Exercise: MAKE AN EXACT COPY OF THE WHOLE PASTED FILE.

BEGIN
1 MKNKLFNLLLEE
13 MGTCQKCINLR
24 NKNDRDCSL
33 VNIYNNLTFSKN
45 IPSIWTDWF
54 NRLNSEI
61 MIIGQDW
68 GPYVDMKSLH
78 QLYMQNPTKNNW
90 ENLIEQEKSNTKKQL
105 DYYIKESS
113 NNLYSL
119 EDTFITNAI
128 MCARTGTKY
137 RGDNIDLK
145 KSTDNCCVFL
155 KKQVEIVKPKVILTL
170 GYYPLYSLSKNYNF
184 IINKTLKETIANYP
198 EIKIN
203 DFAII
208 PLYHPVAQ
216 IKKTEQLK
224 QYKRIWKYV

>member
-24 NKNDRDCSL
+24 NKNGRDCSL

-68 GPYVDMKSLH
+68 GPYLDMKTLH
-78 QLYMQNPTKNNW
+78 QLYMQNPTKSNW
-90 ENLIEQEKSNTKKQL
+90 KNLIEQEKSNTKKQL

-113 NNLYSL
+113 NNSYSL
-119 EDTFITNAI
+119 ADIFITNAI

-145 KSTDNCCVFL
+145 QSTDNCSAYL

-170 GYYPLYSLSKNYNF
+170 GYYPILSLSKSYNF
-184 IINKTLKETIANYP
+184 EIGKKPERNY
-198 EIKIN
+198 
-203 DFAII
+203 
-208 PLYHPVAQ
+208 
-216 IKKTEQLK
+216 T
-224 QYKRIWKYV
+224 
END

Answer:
1 MKNKLFNLLLEE
13 MGTCQKCINLR
24 NKNDRDCSL
33 VNIYNNLTFSKN
45 IPSIWTDWF
54 NRLNSEI
61 MIIGQDW
68 GPYVDMKSLH
78 QLYMQNPTKNNW
90 ENLIEQEKSNTKKQL
105 DYYIKESS
113 NNLYSL
119 EDTFITNAI
128 MCARTGTKY
137 RGDNIDLK
145 KSTDNCCVFL
155 KKQVEIVKPKVILTL
170 GYYPLYSLSKNYNF
184 IINKTLKETIANYP
198 EIKIN
203 DFAII
208 PLYHPVAQ
216 IKKTEQLK
224 QYKRIWKYV

>member
-24 NKNDRDCSL
+24 NKNGRDCSL

-68 GPYVDMKSLH
+68 GPYLDMKTLH
-78 QLYMQNPTKNNW
+78 QLYMQNPTKSNW
-90 ENLIEQEKSNTKKQL
+90 KNLIEQEKSNTKKQL

-113 NNLYSL
+113 NNSYSL
-119 EDTFITNAI
+119 ADIFITNAI

-145 KSTDNCCVFL
+145 QSTDNCSAYL

-170 GYYPLYSLSKNYNF
+170 GYYPILSLSKSYNF
-184 IINKTLKETIANYP
+184 EIGKKPERNY
-198 EIKIN
+198 
-203 DFAII
+203 
-208 PLYHPVAQ
+208 
-216 IKKTEQLK
+216 T
-224 QYKRIWKYV
+224 